Recently, Baseball Prospectus released their latest version of their projection system, PECOTA. PECOTA strives to be the best projection system in the business, but projecting players is really difficult, and it is not always successful, much like other systems. At the same time, PECOTA is among the best projection systems in the game, and one of the coolest features of the system is the "Comparables" section. The system uses the comparables to find similar players in order to identify a possible aging pattern, but most readers like looking at that list of names in order to dream about a future to be with their favorite players.
Hey, here at Fish Stripes, we are not that much different than other baseball fans. We like to dream too, and PECOTA's comparables are an excellent way to do that. Let us look at some interesting comps for the team's players.
|640||.253||.335||.505||.298||Justin Upton, Adam Dunn, Darryl Strawberry|
*TAv is True Average, Baseball Prospectus's all-encompassing offensive stat. It works very similarly to wOBA, and it is already park-adjusted. It is on scale with batting average, with the league average set to .260 every year.
#MONSTERDONG is already one of the most exciting players in baseball, and by the looks of those numbers and those comps, he could be in for an even better time. Upton is well-established as one of the better outfielders in the game, though he is not known as elite, but merely an "All-Star." Of course, Upton has a lot of pedigree behind him, and baseball evaluators still rave about his skill set. Dunn was quietly one of the better power hitters in the 2000's, and we know that Stanton's defense is much better than Dunn's. And Strawberry? The former New York Mets first rounder hit .252/.343/.467 (.289 TAv) in his age-22 season, but he followed that with a monstrous .277/.389/.557 (.331 TAv) campaign at age 23. In other words, some bright things are on the way for Stanton and the Marlins.Hanley Ramirez
|619||.301||.377||.491||.310||Vladimir Guerrero, Robin Yount, Nomar Garciaparra|
Once upon a time, Ramirez would have picked up better names than the ones listed here as comparables, and that is saying a lot given the presence of a true Hall of Famer in Yount and a borderline (probably just missing the cut) Hall of Fame candidate in Guerrero. Of course, the name that really stands out here is the one that is not associated any longer with greatness. Nomar Garciaparra and his ugly six-year stint at the end of his career loom large among these three names. Garciaparra's last MVP-caliber season was in 2003 at age 29, when he hit .301/.345/.524 (.291 TAv). Ramirez will be 28 in 2012. The big names like Alex Rodriguez and Derek Jeter no longer show up on Ramirez's lists, and maybe there is a reason for that. The Marlins are hoping for a return to at least 2010 form.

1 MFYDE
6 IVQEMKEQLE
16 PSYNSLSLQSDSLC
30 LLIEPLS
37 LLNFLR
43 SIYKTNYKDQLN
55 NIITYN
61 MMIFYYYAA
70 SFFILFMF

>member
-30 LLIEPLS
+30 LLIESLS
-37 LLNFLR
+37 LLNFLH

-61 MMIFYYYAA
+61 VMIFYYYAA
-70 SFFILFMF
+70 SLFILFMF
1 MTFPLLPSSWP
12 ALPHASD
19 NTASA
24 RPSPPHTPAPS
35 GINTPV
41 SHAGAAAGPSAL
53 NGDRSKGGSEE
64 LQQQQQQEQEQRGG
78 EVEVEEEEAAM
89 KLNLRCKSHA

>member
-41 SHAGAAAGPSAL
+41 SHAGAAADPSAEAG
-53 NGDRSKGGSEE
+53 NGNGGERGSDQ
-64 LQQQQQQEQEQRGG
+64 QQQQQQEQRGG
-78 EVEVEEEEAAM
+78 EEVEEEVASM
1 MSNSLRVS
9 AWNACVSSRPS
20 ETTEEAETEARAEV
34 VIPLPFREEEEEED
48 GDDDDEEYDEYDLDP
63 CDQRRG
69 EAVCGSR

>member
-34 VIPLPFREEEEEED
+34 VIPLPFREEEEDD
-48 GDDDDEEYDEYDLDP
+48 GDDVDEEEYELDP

|647||.292||.347||.434||.281||Jimmy Rollins, Barry Larkin, Nomar Garciaparra|
Here are three different outcomes spanning the spectrum for Reyes during his six-year deal with the Marlins. From age 29 to 34, Hall of Famer Barry Larkin amassed 29.2 FanGraphs Wins Above Replacement and cemented a masterful career that began very well. Following Jimmy Rollins's age-27 MVP campaign in 2007, he has amassed 14.9 fWAR in four seasons. We already discussed the downside of Garciaparra. There is at least a decent chance that Reyes can average the 3.5 or so wins a season to make his contract worthwhile, but again the shadow of Garciaparra looms.
|187 2/3||8.2||2.7||0.7||3.20||Jon Matlack, CC Sabathia, Gary Peters|
I found Matlack an interesting comp because, based on his stats, he was the sort of pitcher who racked up few strikeouts and compensated with low walk totals. This went quite counter to what Johnson does for a living, as he is more of a hybrid pitcher that excels in all three categories to a decent amount. The comparison to Sabathia seems apt, with the injury status of both players being a major difference. Here's hoping for a healthy 2012 from Johnson.
|182 2/3||7.5||2.0||1.1||4.00||Scott Sanderson, Shane Reynolds, James Shields|
I may believe Nolasco is the most complex and puzzling pitcher of all time, but the last comparison of James Shields fits the bill pretty well. Both pitchers boast strong peripherals, but after Shields' 2010 season, he earned a reputation for underperforming his peripherals. Of course, after 2011, his ERA and FIP are back to normal. Nolasco would be hard-pressed to resolve that discrepancy of his in one season, but a strong 2012 would go a long way to proving us sabermetric minds right about his skills.
|144||7.4||4.1||0.8||4.11||Jim Beattie, Bob Gibson, Jack Morris|
For a guy who was cast away for almost nothing (Chris Volstad, to be exact), getting Bob Gibson and Jack Morris (no matter how much he does not deserve Hall of Fame status, it is difficult to deny that he was a good pitcher) seem pretty good for Zambrano. And with a projected 4.11 ERA that looks very similar to the figures we've seen in different sources, the Marlins could do significantly worse for one season in 2012 for a fifth starter. In fact, Zambrano or Nolasco may represent the best fifth starter in baseball next year.